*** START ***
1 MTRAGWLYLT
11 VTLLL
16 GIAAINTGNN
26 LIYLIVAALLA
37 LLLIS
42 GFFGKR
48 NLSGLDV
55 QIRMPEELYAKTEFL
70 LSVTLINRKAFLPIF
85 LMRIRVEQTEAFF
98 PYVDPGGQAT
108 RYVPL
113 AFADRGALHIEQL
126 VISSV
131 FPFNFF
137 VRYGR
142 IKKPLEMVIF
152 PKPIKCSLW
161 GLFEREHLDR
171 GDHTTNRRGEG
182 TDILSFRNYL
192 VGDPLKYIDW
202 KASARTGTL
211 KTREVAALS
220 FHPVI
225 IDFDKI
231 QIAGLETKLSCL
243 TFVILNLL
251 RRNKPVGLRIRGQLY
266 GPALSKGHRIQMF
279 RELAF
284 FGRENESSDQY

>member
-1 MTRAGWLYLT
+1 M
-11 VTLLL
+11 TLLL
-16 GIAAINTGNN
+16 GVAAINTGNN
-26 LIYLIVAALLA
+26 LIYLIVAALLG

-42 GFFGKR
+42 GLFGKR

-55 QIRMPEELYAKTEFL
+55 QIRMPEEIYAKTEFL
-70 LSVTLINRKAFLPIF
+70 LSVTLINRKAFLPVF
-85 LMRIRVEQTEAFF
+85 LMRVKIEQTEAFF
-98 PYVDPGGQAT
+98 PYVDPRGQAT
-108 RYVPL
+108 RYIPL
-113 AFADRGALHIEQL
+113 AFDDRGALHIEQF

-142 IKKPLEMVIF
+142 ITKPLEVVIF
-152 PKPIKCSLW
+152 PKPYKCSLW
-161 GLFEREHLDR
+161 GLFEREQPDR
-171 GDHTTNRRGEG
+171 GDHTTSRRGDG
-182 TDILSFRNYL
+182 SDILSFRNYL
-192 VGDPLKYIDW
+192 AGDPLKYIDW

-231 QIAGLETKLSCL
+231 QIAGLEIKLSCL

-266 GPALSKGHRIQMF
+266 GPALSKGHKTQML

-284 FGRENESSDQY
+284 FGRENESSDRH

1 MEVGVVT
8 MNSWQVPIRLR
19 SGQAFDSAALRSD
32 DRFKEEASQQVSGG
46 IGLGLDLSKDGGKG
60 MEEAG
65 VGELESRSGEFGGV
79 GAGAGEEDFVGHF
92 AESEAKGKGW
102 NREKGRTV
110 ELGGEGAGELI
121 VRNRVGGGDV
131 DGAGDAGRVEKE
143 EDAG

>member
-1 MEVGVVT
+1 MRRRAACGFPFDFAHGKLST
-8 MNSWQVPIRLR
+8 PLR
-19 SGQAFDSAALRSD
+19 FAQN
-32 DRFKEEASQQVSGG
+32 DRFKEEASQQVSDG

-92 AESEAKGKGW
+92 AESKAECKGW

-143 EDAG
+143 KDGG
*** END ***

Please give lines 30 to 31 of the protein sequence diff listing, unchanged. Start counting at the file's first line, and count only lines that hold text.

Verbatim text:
266 GPALSKGHRIQMF
279 RELAF